. Could I but take you at your word, and be indeed your intended the direction of the Mannheim theatre, implor- son! Your Charlotte would not indeed be rich, but asing him, in a deeply touching letter, to assist him in dis- suredly she would be happy.' No notice, however, was charging a debt of two hundred florins which he had left taken of the hint; and the feeling on the part of Schiller behind in Stuttgard, and for which his creditor had now himself seems gradually to have declined-owing, probecome clamorous. Would Dalberg, he wrote, but ad- bably, to his increasing acquaintance with the interesting vance him a hundred florins on the credit of the repre- and accomplished daughter of the bookseller Schwan, the sentation of . Fiesco,' or purchase it at what he thought fair one whom he has idealized as the 'Laura' of his its value, it would set his mind at rest. The baron was poems. Why this second passion also came to a premarich and powerful, and he knew and professed to pity his ture conclusion, cannot be ascertained - probably the condition, so that Schiller looked forward with confidence lady's parents were opposed to it, as Schisler was still to the wished-for answer. It came at last, and dashed in delicate health, and without any secure establishment his hopes to the ground : Fiesco' must be completely in life. The parties seem to have been sincerely atrecast before the baron could venture to advance the money. tached, and though they did not marry, they did not Having sketched out the general plan of a new drama, cease to be friends. Court Intrigue and Love,' Schiller turned to · Fiesco, In March, 1785, Schiller removed to Leipsic; his completed the required alterations, which cost him as situation at Mannheim having become disagreeable to much toil as the original composition of the play, and him, in consequence of the actors having taken offence at sent it to Dalberg. The answer, however, was still un- some of his criticisms which appeared in the . Thalia'-a satisfactory, and nothing remained but to offer the re- periodical which Schiller had originated. From Leipsic be jected drama for the press. A louis d'or per sheet was the proceeded in summer to Dresden, where he remained till price offered for it-Schiller and his friend had scarcely June, 1787; and it was during his residence there that he a farthing left-insignificant though it was, the offer was completed his beautiful play. Don Carlos. This play indiaccepted, and for eleven louis d'or “ Fiesco' was trans-cates a sounder tone of spirit, and a purer taste; and we perferred to the publisher.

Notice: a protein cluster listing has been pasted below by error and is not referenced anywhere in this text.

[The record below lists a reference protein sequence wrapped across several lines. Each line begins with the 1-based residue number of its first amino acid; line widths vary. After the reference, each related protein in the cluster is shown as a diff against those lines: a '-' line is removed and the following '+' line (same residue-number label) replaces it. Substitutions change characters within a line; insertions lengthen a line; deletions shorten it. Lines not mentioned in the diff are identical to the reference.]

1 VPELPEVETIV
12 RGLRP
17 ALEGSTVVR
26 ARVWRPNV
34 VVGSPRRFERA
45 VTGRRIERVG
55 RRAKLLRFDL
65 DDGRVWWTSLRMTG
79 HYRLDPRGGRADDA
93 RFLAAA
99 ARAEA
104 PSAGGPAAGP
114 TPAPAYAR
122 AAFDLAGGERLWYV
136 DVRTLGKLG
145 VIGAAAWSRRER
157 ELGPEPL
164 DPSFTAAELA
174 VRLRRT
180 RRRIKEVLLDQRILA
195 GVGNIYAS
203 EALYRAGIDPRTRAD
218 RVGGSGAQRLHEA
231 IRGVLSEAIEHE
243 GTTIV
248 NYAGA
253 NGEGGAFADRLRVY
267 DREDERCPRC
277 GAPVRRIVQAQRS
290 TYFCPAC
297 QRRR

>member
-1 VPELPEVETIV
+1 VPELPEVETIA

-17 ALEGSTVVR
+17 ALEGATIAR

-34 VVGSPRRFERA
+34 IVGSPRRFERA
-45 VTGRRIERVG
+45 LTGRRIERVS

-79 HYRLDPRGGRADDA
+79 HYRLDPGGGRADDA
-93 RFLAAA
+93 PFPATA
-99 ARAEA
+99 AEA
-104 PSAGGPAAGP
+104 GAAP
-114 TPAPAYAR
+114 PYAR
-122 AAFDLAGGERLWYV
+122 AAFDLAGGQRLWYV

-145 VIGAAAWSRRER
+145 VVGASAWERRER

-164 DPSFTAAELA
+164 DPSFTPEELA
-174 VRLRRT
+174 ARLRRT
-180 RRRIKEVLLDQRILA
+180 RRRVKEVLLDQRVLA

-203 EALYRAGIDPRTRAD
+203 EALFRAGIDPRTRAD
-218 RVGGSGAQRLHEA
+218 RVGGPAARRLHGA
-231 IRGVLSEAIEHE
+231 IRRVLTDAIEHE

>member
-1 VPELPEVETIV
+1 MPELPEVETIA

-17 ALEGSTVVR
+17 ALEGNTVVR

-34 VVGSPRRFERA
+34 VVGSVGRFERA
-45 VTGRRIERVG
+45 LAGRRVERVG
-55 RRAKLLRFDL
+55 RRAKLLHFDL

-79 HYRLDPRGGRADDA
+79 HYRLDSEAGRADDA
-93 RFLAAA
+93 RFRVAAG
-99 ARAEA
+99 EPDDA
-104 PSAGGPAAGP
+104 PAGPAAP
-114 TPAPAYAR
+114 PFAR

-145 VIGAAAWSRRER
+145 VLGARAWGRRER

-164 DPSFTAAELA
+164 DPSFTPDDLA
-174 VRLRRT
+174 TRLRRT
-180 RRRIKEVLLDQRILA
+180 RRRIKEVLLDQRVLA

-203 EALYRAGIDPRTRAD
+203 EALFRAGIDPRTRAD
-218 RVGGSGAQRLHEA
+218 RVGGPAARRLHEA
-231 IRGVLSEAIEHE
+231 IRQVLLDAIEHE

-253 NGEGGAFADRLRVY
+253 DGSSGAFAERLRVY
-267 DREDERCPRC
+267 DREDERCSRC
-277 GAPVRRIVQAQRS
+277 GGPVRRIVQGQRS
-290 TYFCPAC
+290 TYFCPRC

ceive in it the dawn of that temperance in sentiment and But new anxieties arose. His threatened apprehension, expression which the knowledge of life, the study of history, at the instance of the grand duke, now assumed the ap- and tho pursuit of critical and philosophical inquiries, had pearance of immediate danger, and again his place of forced upon him. In the 'Robbers' and its companions residence niust be shifted. Madame Wollzogen, with we breathe heavily as in a thunder-laden atmosphere; but whose sons he had become acquainted at the academy of in Don Carlos' we emerge into a region of purer air, Stuttgard, now most kindly offered to the persecuted and genial bursts of sunshine break in about us, though poet å home at her seat of Bauerbach, near Meiningen, the tempest may still be seen lingering on the outskirts where he arrived in November, 1782. The quiet of of the horizon.- -From the completion of Don Carlos' Bauerbach at first tranquillized him; and here his third in 1786, to the formation of the first idea of Wallentragedy was completed." But the dreary winter, and the stein,' about 1791, the whole turn of Schiller's mind was solitude of the place, appear to have soon affected his critical, sceptical, or historical. To this period belongs spirits. In addition to these came an unfortunate ro- the 'Geister Seher' (spirit seer)—a fragment, but a most mantic attachment to the daughter of his patroness, Char- interesting and powerful one. We own we do not regret lotte Von Wollzogen, which threatened to disturb the that the romance is incomplete; that the mind of the kindly relations subsisting between the poet and the reader is left to fill up the unfinished sketch with its own family. At this juncture Dalberg, having ascertained fancies, and to regard with strange awe that marked and that the Duke of Wirtemberg had forgotten or forgiven omnipresent Russian Armenian, whose stonelike aspect Schiller's flight, offered him an engagement for a year as petrifies Venetian Sbirri and Sicilian impostors—whose dramatic poet at Mannheim. In September, 1783, Schil- secret agency sets in motion cardinals, inquisitors, nobleler entered upon his new office, undertaking to furnish men, members of the Bucentauro, and valets-de-chambre the theatre with three pieces, viz. :—Fiesco,' • Court –who haunts St Mark's Place, to convey, at the distan Intrigue and Love,' and Don Carlos.' A salary of three of a thousand miles, the messages of death, and whose hundred florins a-year, and one night's receipts of each recollection Byron could not help